10. Chubb, J. E., & Moe, T. M. (1990). Politics, markets, and America’s schools. Washington, DC: Brookings Institute.Google Scholar
  11. Cookson, P. W., & Persell, C. H. (1985). Preparing for power: America’s elite boarding schools. Basic books, NY.Google Scholar
  12. Devine, J. (1996). Maximum security: The culture of violence in inner-city schools. Chicago: The University of Chicago Press.Google Scholar
  13. Dillon, S. (1993). Asbestos in the school; disorder on day 1 in New York schools. New York: New York Times. 1 Section A.Google Scholar
  14. Finn, C. E. (1990). Why we need choice. In W. L. Boyd & H. J. Walberg (Eds.), Choice in education. Berkeley, CA: McCutchan Publishing Corporation.Google Scholar
  15. Friedman, M. (1955). The role of government in education. In R. A. Solo (Ed.), Economics and the public interest. New Brunswick, NJ: Rutgers University Press.Google Scholar
  16. Friedman, M. (1962). Capitalism and freedom. Chicago: University of Chicago.Google Scholar
  17. Fuller, B., Elmore, R. F., et al. (1996). Policy-Making in the dark: Illuminating the school choice debate. In B. Fuller, R. F. Elmore, & G. Orfield (Eds.), Who Choses? Who Loses? Culture, institutions, and the unequal effects of school choice (pp. 1–21). New York: Teachers College Press.Google Scholar
  18. Gill, B., P. M. Timpane, et al. (2001). Rhetoric vs. reality: What we know and what we need to know about vouchers and charter schools, Rand corporation.Google Scholar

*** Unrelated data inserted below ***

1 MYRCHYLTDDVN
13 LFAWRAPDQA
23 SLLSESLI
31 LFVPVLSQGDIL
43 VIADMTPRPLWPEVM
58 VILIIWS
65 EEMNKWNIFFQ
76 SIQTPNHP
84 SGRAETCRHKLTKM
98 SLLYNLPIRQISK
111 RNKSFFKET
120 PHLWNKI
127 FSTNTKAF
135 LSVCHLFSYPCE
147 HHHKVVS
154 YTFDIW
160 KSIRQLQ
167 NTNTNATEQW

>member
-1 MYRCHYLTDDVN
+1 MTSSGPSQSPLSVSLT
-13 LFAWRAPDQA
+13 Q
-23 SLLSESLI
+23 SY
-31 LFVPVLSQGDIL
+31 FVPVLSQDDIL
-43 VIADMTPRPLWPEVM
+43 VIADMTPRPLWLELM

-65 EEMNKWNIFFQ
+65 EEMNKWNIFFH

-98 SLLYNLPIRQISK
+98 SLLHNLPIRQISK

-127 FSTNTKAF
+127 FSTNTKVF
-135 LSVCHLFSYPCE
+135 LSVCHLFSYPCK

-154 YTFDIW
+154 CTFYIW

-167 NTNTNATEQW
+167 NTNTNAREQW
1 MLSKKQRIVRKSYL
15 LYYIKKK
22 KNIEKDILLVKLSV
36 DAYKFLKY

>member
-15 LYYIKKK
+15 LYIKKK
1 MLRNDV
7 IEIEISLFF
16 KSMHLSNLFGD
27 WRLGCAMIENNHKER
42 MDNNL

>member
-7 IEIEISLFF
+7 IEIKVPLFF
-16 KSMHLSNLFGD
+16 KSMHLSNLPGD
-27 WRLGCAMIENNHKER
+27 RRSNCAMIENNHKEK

19. Goodnough, A. (2003). Many are shut out in high school choice (p. B3). New York: New York Times.Google Scholar
  20. Hammond, J. P. (1992). School choice and student performance. Administration, New York: Columbia University Teachers College 138.Google Scholar
  21. Hartocollis, A. (2002). Date of exam for elite schools is moved up, disturbing parents (p. B1). New York: New York Times.Google Scholar
  22. Henig, J. (1994). Rethinking school choice: Limits of the market metaphor. Princeton, NJ: Princeton University Press.Google Scholar
  23. Henig, J. (1996). The local dynamics of choice: Ethnic preferences and institutional responses. In R. F. E. Bruce Fuller & G. Orfield (Eds.), Who Chooses? Who Loses? Culture, institutions, and the unequal effects of school choice (pp. 95–117). New York: Teachers College Press.Google Scholar
  24. Karabel, J. (1972). Community colleges and social stratification, Harvard Educational Review.Google Scholar
  25. Lareau, A. (2003). Unequal childhoods: Class, race, and family life. University of California Press, Berkeley.Google Scholar
  26. Lee, V. E., & Croninger, R. G. (1996). Equity and choice in Detroit. In B. Fuller, R. F. Elmore, G. Orfield, et al. (Eds.), Who Chooses? Who Loses? Culture, institutions, and the unequal effects of school choice (pp. 70–91). New York: Teachers College Press.Google Scholar